When it comes to technology, I’m a medium adopter — not one to queue for a new release, but not one to snub a gadget JUST because it’s mainstream either. When I was a lawyer, I upgraded my trusty flip phone to a gleaming white iPhone 4, gleefully unpacking the box in my office. As I set up the phone, the app icons started wiggling.

“The things are wiggling,” I reported to my office mate.

He looked over.

“There’s exactly one button on your phone,” he said, in that professional yet condescending voice that makes lawyers both so authoritative and so off-putting.

“Use it.”

So you wouldn’t necessarily expect me to be the first passenger on-board with digital scores. But years ago, a family member gifted me their iPad Air, and even though it was small, I loaded up a PDF score — and proceeded to use and perform from it for years.

There are many reasons to digitize your music library, and the number of people doing so is growing. If you’d like to join, there are many ways to make the jump, but I’ll talk below about what most professionals consider the top tools and practices at the moment.

Step 1: Get the best tools you can.

I’ll be frank — a 12.9 inch iPad Pro is the best game in town. Is it expensive? You betcha. It’s definitely an investment in your musical development, but it’s hands-down the best tablet for scores in terms of functionality, dependability, and availability of music apps. That said, the best tablet for you is the one you can afford, so feel free to be creative. I used that hand-me-down iPad Air for years and my eyes aren’t exactly U.S. Air Force quality, so older and/or smaller models of iPads could be your entry point. Check used and/or manufacturer refurbished deals for further discounts.

Step 2: Download the best apps

Again, there is one that stands above the rest, so go ahead and download ForScore as your score management app. It’s only for iOS, which is part of the reason I recommend the iPad. Like it or not, the Apple ecosystem is favored in app development, and this is a prime case of that.

You’ll likely also need some mobile scanner apps (see next step).

Step 3: Get PDF versions of your music

Let’s face it, you’re going to get very, very good at scanning music. The bright side is that, in the music world, this is a highly marketable skill. Entire assistantships in conservatory seemed to consist of photocopying and scanning odd-size scores. 10 bucks an hour, anyone?

Luckily, you can avoid a lot of this grunt work by first checking IMSLP. Remember to download the best (legal) edition out there. We’re living in a magical era of music scholarship, in which the leading critical editions of Mozart are now available for FREE. Don’t look now, but a lot of your Dover or Henle editions are based on prints that are now in the public domain. I haven’t bothered scanning any Beethoven … I’ve just nabbed them off the internet.

If you do have to scan in your physical scores, there are three ways to do this:

  1. Find a decent copy machine, copy (and resize) all of the pages, and then scan the copies (feeder tray a must!);
  2. Download a free scanning app, such as Adobe Scan, Genius Scan, or even the iOS native Notes app, and scan pages using the camera on your phone. Placing the page flat on a dark surface is key;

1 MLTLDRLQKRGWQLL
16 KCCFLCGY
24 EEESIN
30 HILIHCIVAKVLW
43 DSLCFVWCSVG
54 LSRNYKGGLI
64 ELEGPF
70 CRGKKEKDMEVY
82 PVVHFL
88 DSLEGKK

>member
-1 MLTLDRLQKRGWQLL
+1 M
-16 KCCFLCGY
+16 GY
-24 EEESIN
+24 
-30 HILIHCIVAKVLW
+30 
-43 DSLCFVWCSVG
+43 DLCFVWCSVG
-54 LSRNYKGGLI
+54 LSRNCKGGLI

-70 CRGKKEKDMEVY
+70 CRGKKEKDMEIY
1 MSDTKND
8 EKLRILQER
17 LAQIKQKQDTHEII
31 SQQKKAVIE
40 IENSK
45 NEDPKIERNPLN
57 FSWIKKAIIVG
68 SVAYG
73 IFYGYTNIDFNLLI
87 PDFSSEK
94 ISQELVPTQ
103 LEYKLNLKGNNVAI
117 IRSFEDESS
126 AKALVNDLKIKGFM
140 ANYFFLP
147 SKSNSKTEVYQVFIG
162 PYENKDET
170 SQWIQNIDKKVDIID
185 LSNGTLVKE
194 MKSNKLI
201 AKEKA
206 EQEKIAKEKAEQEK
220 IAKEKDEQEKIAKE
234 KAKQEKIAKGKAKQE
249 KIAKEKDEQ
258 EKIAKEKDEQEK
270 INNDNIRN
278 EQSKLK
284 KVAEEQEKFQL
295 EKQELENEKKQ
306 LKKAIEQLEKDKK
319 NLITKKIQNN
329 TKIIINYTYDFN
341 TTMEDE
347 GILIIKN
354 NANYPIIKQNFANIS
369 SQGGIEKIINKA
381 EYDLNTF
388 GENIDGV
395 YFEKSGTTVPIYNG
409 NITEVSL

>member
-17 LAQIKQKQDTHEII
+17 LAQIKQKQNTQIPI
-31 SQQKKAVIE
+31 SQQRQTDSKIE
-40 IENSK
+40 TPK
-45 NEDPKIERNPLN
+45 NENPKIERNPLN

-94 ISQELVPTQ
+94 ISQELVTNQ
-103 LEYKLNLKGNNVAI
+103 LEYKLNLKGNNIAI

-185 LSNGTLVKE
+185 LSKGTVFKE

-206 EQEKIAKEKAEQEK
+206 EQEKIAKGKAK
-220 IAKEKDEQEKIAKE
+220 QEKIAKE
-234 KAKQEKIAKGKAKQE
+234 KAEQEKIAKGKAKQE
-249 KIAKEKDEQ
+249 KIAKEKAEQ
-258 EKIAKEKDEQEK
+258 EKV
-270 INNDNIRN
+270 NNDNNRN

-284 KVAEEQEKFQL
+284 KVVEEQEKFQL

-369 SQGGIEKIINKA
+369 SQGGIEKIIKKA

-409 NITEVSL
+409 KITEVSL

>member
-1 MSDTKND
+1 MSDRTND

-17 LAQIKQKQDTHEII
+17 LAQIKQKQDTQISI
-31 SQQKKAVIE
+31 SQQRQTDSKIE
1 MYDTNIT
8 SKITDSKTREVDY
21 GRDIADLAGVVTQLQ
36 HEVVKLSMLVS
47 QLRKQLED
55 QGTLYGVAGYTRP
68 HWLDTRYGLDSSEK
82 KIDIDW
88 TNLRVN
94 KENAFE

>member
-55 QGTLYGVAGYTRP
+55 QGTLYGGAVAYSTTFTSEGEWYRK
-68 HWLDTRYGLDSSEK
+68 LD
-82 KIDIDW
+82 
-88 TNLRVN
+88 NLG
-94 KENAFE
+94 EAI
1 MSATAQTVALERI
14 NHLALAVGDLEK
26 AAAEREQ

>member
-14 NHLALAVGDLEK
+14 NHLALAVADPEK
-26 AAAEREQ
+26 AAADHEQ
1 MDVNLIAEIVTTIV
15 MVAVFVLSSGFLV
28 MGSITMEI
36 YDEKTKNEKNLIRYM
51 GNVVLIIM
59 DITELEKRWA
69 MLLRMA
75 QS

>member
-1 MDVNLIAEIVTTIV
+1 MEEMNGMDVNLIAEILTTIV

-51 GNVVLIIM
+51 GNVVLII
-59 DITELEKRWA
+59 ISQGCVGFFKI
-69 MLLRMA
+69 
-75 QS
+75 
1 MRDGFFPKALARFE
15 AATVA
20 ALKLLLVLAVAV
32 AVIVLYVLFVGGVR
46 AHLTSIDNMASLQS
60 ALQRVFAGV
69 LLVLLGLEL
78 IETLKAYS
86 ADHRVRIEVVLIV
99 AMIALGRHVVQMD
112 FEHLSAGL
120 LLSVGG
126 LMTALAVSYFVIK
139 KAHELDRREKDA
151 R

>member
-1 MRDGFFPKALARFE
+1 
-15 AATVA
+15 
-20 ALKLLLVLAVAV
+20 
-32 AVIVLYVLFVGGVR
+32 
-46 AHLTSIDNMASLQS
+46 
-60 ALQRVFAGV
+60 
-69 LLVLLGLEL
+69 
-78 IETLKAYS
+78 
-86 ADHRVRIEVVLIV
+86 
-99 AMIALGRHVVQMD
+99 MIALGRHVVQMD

3. Outsource to a copy center or a minion, if you have one (preferred).

Remember, this is likely a long-term project. Scan a bit at a time so you don’t get overwhelmed.

Step 4 (optional): Get a notation tool

If you’re shelling out for the iPad, I’d recommend you get the Apple pencil. You can certainly annotate without a stylus, but I guarantee that gets old. After all, you are a pianist, and some of your repertoire requires a LOT of fingerings. For the iPad, I’d get the latest Apple Pencil for its added functionalities, not the least of which is that it attaches magnetically. I have the first generation Pencil, and I have thrown that slick mofo out of my hands more times than I care to recount.

Step 5 (optional): Get a page-turning device

If you’ll be performing from your device, you’ll want to complete your kit and caboodle with a Bluetooth-enabled page-turning device. I have an Airturn Duo, which arguably was industry standard back when I got it. These days, I have to admit that I’m hearing more great things about the Pageflip Firefly. You can’t go wrong with either of these companies.

Now, working up the courage to use one of these in performance is another matter … I probably chickened out for a whole year, bringing printed scores AND turning pedals with me to the venue. And there’s definitely a learning curve to using the pedal. Once you’ve got it though, you won’t think twice. You’ll just have to deal with all of the audience members completely mystified by your magical turning. Small price to pay, I say.

That’s the state of the art, folks. Like all technology, there’s a learning curve, but once you’re up on the plateau, you may find your practicing and performing changed forever — for the better. After all, isn’t that the whole point of technology?

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Dave McLellan

Concert & Chamber Musician

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